ESPN’s Buster Olney chimes in on a popular topic around Philadelphia these days:
Some of you suggesting Hamels will take a hometown discount. IMO, little chance that will happen. Santana money (about $120m) or he’s gone.
Which sounds about right, except for the fact that Santana money isn’t about $120 million. Six pitchers in big-league history have signed $100 million contracts:
CC Sabathia – seven years, $161 million
Johan Santana – six years, $137.5 million
Barry Zito – seven years, $126 million
Mike Hampton – eight years, $121 million
Cliff Lee – five years, $120 million
Kevin Brown – seven years, $105 million
(Technically, you could add Sabathia to the list a second time, if you want to include his new extension with the Yankees that replaced the old deal.)
Hamels, a free agent-to-be, is poised to become the seventh, assuming that he stays healthy for another year. He’ll be 29 next winter and he’s one of the game’s top 10 pitchers, so it’s entirely possible he’ll be in line for right around $140 million over seven years. Olney sees the Dodgers as strong suitors, and just because the Yankees and Red Sox are thinking about luxury-tax ramifications doesn’t mean they can be counted out. Elite pitching talents aren’t available every winter.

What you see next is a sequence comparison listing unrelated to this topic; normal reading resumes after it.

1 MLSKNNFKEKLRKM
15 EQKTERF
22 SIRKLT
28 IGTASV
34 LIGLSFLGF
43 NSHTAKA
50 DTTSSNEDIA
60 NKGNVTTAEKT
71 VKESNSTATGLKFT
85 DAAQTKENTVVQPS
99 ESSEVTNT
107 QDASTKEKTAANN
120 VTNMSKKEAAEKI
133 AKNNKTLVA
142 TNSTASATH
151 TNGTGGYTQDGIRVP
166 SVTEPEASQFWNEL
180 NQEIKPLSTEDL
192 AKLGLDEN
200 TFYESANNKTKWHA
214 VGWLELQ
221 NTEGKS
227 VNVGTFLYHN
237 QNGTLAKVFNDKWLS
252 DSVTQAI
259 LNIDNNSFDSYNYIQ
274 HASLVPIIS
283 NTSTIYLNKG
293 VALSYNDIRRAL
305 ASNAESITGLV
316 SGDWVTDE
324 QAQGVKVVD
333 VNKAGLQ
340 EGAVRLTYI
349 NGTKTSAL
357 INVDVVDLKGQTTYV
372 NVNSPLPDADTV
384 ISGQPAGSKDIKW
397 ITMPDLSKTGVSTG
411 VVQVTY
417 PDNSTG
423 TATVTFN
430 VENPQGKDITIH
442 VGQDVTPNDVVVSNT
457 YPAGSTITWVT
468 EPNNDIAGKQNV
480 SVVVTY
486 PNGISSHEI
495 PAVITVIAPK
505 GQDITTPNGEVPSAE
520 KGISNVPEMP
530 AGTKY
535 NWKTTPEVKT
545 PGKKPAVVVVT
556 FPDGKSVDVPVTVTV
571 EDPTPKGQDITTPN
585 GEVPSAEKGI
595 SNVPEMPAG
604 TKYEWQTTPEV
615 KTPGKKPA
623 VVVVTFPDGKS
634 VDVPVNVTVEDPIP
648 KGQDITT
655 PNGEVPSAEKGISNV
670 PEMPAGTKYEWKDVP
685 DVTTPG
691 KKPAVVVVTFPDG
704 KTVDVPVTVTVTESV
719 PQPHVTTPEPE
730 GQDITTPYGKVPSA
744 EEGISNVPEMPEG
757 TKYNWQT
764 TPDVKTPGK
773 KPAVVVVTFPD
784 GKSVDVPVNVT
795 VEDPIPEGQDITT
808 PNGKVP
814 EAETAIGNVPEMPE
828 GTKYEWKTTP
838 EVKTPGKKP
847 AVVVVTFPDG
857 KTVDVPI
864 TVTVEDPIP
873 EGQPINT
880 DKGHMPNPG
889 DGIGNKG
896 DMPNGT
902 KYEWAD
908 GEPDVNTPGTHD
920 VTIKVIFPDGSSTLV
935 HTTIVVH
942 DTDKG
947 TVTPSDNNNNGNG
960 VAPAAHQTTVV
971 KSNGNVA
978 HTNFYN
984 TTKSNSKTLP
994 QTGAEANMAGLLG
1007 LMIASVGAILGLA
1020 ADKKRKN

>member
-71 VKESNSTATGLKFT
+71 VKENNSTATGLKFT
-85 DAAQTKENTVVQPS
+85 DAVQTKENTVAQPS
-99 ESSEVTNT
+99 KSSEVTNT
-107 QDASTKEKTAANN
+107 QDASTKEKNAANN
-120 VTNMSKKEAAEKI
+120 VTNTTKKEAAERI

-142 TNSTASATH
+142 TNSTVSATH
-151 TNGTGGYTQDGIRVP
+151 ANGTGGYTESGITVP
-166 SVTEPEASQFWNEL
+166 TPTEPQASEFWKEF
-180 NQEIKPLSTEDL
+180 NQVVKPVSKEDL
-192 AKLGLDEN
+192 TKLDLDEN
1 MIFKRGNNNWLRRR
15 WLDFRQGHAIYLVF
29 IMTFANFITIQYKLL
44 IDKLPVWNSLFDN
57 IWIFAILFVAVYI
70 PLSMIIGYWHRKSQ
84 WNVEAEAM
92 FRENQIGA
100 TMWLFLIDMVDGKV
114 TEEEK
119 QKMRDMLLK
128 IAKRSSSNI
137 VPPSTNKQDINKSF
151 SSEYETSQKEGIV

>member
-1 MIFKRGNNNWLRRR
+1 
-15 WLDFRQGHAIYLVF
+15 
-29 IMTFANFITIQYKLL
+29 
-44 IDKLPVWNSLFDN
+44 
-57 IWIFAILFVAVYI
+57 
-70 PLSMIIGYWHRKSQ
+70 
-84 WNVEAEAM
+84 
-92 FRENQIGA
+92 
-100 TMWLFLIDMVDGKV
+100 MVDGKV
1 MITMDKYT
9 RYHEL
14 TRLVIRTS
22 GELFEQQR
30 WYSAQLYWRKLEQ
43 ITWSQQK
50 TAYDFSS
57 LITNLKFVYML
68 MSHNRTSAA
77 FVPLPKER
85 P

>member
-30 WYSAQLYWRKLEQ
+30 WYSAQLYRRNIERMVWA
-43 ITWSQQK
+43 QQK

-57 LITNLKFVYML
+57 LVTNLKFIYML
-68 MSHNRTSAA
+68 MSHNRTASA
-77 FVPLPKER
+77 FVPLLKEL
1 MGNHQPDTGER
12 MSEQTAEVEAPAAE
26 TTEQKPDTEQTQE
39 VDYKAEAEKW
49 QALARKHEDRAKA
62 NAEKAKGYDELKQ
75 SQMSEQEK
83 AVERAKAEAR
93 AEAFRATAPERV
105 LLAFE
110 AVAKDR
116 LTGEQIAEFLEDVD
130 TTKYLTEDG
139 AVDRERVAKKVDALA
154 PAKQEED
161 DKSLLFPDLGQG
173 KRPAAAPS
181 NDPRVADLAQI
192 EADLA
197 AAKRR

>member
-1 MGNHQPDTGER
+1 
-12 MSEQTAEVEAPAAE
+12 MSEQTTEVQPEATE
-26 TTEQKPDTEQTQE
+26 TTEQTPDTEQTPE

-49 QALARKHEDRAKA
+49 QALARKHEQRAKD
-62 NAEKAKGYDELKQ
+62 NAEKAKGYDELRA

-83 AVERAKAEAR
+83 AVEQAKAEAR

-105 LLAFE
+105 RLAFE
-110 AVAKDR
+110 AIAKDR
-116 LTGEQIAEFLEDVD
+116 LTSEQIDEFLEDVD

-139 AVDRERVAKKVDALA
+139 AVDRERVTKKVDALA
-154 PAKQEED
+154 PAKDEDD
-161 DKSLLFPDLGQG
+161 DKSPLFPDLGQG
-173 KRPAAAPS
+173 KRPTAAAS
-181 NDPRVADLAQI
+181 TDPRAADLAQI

Nationals starter Stephen Strasburg lasted only two innings in Sunday’s start against the Diamondbacks. The right-hander reportedly had trouble getting loose and it showed: he yielded a hit and three walks to the 10 batters he faced. According to Jorge Castillo of the Washington Post, Strasburg had “some nerve impingement that has been alleviated.”
Manager Dusty Baker expects Strasburg to make his next scheduled start on Saturday at home against the Rockies, Chelsea Janes of the Washington Post reports. Strasburg was examined by doctors, who deemed him to be in good shape — enough to not warrant undergoing an MRI.
Through 20 starts, Strasburg owns a 3.25 ERA with a 141/37 K/BB ratio across 121 2/3 innings. Though the injury scare isn’t what the Nationals hoped for, he’s done well in the first year of his seven-year, $175 million contract extension.
Cubs starter John Lackey didn’t have his best stuff on Tuesday afternoon at Wrigley Field against the White Sox. The right-hander hit four White Sox batters over the course of five innings. He yielded just two runs, though, on five hits and two walks with five strikeouts. He left with a 4-2 lead.
Lackey hit Jose Abreu with one out in the first inning, then hit Abreu again in the fifth. He then hit Matt Davidson and Yoan Moncada shortly thereafter. Chris Beck relieved Carlos Rodon for the White Sox in the bottom of the fifth and promptly hit Ian Happ with a fastball to lead off the frame. Home plate umpire Lance Barksdale issued warnings to both benches and the beanings stopped.
So, how often do pitchers hit four batters in a game? Not that often! The last to do it was the Reds’ Josh Smith on July 4, 2015 against the Brewers. Before that, it was the Nationals’ Livan Hernandez on July 20, 2005 against the Rockies. Lackey is only the ninth pitcher to hit four batters in a game since 2000 and the 26th since 1913. The only other Cubs pitcher to do it besides Lackey was Moe Drabowsky in 1957.